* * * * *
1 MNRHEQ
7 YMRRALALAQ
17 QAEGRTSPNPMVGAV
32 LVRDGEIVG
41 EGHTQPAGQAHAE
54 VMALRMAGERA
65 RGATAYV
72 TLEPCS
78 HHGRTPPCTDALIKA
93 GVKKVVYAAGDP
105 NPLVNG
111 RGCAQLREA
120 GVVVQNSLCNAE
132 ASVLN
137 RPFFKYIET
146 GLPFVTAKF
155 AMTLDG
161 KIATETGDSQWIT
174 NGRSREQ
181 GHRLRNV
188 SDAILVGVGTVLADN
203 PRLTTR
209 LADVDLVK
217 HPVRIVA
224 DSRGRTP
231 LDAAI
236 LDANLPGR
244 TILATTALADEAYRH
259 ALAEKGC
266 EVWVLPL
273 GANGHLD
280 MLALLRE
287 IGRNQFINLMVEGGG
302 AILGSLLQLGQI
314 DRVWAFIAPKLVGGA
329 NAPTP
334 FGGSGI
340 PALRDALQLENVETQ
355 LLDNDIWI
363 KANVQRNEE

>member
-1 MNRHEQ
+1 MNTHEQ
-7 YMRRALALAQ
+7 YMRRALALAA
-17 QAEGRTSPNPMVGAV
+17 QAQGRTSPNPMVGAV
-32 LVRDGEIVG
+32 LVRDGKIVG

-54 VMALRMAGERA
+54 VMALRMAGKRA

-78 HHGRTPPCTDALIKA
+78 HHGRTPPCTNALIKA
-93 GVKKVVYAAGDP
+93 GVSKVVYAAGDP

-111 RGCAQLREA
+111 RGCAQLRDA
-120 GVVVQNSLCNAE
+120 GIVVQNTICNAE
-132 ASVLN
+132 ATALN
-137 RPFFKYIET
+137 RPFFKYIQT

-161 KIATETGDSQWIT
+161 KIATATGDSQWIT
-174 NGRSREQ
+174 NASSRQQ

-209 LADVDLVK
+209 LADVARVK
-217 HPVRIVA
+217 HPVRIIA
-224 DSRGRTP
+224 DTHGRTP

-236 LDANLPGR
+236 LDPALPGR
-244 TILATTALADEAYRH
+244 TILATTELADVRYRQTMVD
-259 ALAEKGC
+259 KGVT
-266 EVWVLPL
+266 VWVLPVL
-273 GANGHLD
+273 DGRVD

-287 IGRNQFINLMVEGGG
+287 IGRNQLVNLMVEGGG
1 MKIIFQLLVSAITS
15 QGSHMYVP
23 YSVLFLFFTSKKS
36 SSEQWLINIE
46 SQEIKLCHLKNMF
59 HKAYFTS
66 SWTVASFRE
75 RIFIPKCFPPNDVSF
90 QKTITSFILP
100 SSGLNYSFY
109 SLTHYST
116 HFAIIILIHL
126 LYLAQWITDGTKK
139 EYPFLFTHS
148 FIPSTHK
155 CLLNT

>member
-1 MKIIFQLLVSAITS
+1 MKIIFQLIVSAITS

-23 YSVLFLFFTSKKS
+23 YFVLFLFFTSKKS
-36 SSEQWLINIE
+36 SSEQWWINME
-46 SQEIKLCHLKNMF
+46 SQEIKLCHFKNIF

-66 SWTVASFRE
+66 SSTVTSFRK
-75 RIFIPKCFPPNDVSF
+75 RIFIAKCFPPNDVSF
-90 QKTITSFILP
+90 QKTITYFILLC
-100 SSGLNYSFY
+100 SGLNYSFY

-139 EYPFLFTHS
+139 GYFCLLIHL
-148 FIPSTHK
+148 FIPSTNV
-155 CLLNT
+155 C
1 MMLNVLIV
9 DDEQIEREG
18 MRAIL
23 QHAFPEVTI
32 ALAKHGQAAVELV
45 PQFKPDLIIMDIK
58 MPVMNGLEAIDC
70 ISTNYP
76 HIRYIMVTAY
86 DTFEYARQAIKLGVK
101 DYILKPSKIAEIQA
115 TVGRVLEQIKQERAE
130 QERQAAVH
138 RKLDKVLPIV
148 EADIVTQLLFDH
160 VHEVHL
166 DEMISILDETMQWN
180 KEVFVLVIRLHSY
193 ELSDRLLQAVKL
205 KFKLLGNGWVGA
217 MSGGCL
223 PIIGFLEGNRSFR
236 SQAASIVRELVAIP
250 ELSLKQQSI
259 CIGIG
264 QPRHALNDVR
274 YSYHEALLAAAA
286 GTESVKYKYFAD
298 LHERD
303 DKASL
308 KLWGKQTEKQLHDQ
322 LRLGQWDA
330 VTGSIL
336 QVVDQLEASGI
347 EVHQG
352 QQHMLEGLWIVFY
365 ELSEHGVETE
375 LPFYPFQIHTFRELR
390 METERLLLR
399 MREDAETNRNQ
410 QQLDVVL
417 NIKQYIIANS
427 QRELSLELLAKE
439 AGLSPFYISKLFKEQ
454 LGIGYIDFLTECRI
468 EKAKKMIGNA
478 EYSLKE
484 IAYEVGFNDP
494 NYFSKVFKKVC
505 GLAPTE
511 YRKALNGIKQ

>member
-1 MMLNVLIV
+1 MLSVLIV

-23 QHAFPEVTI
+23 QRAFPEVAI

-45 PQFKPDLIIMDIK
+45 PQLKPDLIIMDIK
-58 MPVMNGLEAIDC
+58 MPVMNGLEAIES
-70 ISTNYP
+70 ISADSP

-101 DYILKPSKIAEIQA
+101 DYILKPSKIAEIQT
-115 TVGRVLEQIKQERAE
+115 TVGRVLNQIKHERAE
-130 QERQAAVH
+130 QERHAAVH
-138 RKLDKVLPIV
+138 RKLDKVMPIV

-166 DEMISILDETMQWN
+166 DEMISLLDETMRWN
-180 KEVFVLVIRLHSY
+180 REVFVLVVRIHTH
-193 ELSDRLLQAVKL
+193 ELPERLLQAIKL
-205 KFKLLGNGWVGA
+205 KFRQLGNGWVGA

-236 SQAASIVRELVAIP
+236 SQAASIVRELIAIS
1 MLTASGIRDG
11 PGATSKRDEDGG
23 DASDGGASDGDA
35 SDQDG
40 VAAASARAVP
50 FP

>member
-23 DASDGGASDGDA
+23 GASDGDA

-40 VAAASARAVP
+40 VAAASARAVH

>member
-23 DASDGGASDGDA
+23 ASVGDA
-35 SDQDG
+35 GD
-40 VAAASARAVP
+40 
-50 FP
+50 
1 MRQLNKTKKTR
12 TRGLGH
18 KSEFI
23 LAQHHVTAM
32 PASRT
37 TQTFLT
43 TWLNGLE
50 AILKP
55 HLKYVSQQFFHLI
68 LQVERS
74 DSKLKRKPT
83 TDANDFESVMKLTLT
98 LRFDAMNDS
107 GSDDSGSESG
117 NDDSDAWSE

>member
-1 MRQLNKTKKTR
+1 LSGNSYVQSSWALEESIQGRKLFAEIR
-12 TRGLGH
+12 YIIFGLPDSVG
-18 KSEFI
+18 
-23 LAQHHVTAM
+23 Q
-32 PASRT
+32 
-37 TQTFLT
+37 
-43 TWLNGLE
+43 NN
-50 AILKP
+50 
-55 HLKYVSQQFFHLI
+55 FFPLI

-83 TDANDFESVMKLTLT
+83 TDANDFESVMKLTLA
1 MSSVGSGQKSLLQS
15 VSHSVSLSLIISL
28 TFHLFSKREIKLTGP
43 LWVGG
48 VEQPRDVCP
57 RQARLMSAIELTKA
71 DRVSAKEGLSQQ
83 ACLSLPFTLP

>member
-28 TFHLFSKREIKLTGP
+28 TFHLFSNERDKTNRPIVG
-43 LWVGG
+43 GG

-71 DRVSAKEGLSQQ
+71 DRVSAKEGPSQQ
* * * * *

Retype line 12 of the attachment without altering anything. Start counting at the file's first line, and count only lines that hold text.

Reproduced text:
111 RGCAQLREA